During National Library Week last week, Indian Land students enjoyed a week full of fun library and book-centered activities.
The activities for National Library Week, themed "Worlds Connect at your Library," were the product of brainstorming sessions between Media Specialist Elizabeth Ashley and Indian Land High School's Library Advisory Board, a group of students who meet regularly to plan activities and events at the library.
The group also serves as Ashley's "eyes and ears" into the school, letting her know what books students are interested in reading and what activities might bring more students into the library.
National Library Week activities included a puppet show put on by library advisory board members at the Del Webb Library at Indian Land, where more than 50 preschoolers, home schooled students and their parents, enjoyed multicultural tales and crafts.
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The puppet show was also performed twice during the week for Indian Land Elementary School students.
Library Advisory Board member Jacob Roberts, an 11th grade student, said he hopes the puppet show will introduce the students to different cultures and inspire them to read more about the stories presented during the show, such as King Arthur and the Knights of the Round Table.
"Maybe they will look more at King Arthur or the other stories and pick up a book, because there is a lot more [to the story] than we could show," Roberts said.
After the puppet show, Roberts helped third grade students create "passports" with a symbol for each culture represented in the stories they had performed.
Ashley said she hopes bringing her high school students to the elementary school and to visit preschoolers at the public library will begin to instill an early love of reading in those children. When she was planning activities for the week, she interpreted the "World's Connect" theme as also including connecting with the community, the elementary and middle schools and reaching out to them as well.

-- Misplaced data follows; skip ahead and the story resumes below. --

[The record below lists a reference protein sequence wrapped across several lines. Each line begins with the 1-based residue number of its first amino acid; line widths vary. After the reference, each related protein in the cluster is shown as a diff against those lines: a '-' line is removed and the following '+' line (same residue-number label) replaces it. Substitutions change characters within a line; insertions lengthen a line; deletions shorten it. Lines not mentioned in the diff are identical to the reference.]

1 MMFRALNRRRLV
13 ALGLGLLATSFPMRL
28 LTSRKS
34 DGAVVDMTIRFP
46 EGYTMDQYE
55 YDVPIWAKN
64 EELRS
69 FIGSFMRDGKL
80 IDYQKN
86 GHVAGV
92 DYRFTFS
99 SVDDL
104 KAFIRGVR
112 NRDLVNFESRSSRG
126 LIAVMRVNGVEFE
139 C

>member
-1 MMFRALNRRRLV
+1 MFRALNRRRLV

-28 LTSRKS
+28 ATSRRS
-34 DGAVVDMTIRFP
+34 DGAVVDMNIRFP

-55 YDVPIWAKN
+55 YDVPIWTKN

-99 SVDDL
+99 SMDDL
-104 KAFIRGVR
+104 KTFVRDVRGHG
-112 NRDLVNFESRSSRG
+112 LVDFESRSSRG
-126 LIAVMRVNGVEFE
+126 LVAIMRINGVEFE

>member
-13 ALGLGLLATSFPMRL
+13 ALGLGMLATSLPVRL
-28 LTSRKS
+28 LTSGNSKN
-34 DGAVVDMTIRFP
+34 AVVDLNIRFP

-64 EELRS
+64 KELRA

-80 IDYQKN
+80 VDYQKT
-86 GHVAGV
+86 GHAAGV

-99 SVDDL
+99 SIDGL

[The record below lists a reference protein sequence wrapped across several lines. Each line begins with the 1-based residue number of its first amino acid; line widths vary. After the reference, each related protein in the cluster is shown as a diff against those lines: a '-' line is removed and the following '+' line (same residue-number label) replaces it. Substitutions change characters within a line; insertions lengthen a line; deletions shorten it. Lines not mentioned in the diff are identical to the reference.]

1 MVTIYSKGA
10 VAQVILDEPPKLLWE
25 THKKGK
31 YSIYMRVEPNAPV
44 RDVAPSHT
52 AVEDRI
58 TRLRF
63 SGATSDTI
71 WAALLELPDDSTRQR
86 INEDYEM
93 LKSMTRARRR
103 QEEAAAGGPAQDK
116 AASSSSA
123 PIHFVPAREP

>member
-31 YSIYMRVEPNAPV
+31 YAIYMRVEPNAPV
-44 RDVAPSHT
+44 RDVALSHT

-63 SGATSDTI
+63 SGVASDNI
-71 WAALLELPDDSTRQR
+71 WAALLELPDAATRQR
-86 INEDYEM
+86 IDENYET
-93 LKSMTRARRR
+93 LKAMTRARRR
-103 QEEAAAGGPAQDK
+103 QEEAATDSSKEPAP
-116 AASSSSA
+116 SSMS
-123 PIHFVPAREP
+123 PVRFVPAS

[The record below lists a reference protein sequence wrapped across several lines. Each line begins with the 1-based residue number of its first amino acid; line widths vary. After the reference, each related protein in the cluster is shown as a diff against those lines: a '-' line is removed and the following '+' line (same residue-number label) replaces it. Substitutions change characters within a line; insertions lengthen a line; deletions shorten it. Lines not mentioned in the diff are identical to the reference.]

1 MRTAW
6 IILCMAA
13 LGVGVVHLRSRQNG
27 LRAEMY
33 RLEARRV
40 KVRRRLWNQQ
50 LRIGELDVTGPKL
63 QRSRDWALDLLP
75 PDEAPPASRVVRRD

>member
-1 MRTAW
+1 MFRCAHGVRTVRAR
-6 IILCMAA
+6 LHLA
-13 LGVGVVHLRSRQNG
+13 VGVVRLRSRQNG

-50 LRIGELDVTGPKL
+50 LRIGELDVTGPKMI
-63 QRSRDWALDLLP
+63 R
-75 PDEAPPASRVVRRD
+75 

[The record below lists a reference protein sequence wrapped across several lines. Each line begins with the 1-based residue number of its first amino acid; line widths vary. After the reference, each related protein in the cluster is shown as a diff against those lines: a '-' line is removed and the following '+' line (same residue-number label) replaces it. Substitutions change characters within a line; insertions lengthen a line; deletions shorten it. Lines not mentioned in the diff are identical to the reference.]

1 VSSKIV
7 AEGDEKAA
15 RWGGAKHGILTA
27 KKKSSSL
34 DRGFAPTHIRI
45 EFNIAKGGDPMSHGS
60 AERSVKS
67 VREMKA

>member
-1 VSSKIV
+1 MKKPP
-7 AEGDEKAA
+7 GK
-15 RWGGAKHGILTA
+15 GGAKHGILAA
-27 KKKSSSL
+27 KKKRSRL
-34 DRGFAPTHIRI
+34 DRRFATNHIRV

"I'm big on community. I grew up here, so it's really important to me that we work together across from elementary to middle to high school to provide good programs for them that will instill a love of reading throughout life," Ashley said.
"Looking at the big picture, it will hopefully stick in those children's minds at the elementary school, so they will continue to read and be interested. So when they get [to the high school] they are still excited. Those will be the people who are still readers later."
Other library week activities included decorating library week-themed T-shirts, a school-wide competition to raise money for Bucks 4 Books, which helps fund media center materials, and a "Get Caught Reading" contest, where students were rewarded for being "caught" reading.
Ashley said that she has seen a revival in teen reading lately, and a boost in the hobby during weeks such as National Library Week.
"We've had a huge increase in circulation here, nationally as well," Ashley said. "They like getting lost in a book. We all need a book and we're so inundated with the media that sometimes it's nice to go somewhere else and it's nice to go somewhere else for free, especially in these economic times. You're out of your current situation for awhile. And I think being a teenager, that's something they need. They escape for awhile."
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